Regular feedback conversations lay the foundation for an employee to feel safe about telling their manager when they are no longer happy or engaged, or that they’re looking to make a job change. While it’s not always easy to hear, at the very least, it gives a manager a heads-up that someone might have a foot out the door.
4. Don’t let problems fester
When you encourage both employers and employees to engage in open conversation and to take those conversations much deeper, a fundamental timeline shift occurs in the typical path of disengagement.
For example, let’s imagine that the decision has been made to part ways with an employee due to persistent performance issues. The reality is that the first signs of those performance issues were likely appearing many months, even years, earlier. That would have been the appropriate time to start the “happy, present, engaged” conversations.
This chart shows how a performance issue can either be addressed and resolved in a short period of time or develop into disengagement. At that point, the situation will be past the point of no return.
What often happens is that by the time someone gives their two weeks’ notice, it’s too late; they are mentally already out of the door and disengaged. As most employers can attest, the most dangerous employees aren’t the ones who leave, but the ones who “quit and stay.” They are physically present, but mentally already gone.
If you can identify and address the issue early on — even if the consensus is that this work partnership is just not going to work out — you can at least be working toward a mutually beneficial outcome while helping to ensure that their engagement remains high during the transition.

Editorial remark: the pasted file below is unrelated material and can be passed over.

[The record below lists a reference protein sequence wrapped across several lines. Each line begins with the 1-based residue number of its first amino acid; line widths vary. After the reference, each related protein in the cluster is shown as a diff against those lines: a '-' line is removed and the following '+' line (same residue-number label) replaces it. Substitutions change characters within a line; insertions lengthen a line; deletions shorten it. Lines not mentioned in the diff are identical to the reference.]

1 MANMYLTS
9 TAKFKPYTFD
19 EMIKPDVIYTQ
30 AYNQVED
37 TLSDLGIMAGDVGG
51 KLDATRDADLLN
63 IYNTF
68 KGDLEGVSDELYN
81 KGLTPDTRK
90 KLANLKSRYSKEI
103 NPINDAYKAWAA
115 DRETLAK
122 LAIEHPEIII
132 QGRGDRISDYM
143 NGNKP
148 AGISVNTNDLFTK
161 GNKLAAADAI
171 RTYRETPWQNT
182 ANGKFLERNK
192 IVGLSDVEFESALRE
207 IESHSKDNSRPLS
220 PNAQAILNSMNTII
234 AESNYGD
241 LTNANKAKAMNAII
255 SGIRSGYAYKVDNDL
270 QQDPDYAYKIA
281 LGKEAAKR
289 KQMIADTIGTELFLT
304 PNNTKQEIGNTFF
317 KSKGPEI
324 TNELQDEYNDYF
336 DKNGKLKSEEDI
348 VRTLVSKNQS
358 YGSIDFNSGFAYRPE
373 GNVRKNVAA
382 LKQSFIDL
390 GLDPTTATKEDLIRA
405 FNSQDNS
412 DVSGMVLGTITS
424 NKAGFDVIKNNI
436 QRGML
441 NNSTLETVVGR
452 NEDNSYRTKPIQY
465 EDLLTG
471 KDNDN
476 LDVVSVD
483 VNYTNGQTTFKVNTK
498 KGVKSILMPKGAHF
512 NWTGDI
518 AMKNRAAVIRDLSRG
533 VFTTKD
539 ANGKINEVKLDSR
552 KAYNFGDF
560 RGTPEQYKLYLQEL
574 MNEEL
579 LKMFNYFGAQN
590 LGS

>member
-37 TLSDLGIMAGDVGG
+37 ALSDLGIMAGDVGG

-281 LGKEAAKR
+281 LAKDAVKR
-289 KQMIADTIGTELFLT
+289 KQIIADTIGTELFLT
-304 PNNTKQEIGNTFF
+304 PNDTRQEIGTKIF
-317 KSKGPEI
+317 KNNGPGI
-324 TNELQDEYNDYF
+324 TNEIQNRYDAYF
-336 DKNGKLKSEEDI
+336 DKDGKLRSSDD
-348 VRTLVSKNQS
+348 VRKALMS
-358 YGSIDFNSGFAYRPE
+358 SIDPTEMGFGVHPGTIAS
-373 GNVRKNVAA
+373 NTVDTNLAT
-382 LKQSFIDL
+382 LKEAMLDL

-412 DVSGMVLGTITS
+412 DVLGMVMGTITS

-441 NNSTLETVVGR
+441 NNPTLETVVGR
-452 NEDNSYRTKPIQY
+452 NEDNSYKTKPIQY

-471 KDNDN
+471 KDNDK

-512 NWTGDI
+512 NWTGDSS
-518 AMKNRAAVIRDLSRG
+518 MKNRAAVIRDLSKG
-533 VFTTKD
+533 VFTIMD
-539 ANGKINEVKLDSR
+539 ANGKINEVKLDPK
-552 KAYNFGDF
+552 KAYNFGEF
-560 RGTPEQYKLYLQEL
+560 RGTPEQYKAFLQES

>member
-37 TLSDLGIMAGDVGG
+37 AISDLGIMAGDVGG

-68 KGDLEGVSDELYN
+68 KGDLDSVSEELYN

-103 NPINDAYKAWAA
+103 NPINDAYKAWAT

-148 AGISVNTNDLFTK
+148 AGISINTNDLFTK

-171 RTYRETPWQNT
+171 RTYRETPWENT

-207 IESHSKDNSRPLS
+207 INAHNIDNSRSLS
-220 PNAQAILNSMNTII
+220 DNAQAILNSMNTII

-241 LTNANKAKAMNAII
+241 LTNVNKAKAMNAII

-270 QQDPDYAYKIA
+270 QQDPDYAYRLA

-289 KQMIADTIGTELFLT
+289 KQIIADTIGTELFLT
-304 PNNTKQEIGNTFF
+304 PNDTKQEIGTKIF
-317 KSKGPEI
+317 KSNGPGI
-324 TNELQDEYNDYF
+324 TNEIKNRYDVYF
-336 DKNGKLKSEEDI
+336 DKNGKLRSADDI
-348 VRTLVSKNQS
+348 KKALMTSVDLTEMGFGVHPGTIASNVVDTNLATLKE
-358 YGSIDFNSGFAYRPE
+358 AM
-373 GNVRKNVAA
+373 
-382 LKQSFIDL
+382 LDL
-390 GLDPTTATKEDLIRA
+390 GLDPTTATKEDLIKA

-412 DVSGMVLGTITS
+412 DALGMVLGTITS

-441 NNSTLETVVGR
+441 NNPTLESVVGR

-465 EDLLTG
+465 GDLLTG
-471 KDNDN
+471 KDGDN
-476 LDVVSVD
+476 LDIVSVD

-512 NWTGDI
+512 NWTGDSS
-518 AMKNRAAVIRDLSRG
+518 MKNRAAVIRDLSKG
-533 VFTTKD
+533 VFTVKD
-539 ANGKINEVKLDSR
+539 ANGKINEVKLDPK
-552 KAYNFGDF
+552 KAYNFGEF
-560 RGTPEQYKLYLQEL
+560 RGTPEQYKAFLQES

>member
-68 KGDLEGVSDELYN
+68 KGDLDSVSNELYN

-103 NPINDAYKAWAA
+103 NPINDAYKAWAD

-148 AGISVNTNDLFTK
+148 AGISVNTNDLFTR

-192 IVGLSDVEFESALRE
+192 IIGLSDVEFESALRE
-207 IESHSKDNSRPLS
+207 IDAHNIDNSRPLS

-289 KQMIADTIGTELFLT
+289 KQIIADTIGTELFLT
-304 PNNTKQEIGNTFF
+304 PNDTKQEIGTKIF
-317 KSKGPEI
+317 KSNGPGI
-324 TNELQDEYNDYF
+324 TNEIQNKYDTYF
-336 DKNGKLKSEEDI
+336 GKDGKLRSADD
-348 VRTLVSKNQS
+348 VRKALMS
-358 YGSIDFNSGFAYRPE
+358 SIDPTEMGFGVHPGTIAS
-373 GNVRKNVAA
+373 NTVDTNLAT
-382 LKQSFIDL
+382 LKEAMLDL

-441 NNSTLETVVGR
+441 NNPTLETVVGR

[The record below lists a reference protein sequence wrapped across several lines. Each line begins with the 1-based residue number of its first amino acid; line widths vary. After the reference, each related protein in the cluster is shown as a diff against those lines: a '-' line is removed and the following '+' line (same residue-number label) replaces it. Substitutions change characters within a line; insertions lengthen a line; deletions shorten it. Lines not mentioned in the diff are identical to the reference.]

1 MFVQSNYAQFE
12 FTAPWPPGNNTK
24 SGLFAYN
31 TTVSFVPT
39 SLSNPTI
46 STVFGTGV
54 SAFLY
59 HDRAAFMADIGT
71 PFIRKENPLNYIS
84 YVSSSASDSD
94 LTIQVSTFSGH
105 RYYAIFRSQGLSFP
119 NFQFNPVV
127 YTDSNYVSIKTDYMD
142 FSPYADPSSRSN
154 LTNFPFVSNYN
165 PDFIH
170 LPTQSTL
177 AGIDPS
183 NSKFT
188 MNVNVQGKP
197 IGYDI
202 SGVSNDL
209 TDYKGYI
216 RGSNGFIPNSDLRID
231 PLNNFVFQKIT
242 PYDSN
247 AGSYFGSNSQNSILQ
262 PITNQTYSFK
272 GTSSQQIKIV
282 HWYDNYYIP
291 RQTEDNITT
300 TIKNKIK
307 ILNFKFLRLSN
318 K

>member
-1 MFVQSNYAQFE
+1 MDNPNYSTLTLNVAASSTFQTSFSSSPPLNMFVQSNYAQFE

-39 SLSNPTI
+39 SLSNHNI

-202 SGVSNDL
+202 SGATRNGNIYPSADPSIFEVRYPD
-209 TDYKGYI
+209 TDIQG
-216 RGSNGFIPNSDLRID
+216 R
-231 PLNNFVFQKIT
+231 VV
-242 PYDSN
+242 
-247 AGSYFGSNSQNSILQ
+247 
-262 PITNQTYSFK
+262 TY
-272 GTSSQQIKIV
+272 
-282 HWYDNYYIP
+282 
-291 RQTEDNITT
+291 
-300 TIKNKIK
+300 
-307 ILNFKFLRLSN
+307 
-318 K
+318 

Most managers who value open communication and want to develop trust with their employees would much rather have these honest discussions and try to resolve issues than have problems fester in secret, or have people on their team furtively looking for a new job during work hours and then giving two weeks’ notice at an inopportune time.
What happens if someone gives their two weeks’ notice anyway?
Although the ideal is to cultivate a culture of open, respectful communication where everyone feels safe saying when they are unhappy, not present, or not engaged, the reality is that there will always be employees who revert to the standard two weeks’ notice. If your company has not made it safe to have these discussions and has not created a culture that encourages open conversations or transitions in a different way, employees won’t and shouldn’t do anything differently than they do today.
Why should they tip their hand or open up about their dissatisfaction if they are penalized for that behavior? Behaviors follow incentives. To get different results, you have to fundamentally change the game and reward the behavior you seek.
Openly acknowledging that your company might not be the best fit for everyone long-term allows you to completely change your dialogue with your team members. When employees know they can honestly discuss their career goals — and even professional unhappiness — employees of all generations are not only more likely to stay, they’re more inclined to do their best work and care as much about what’s best for your company as they are about their own career path.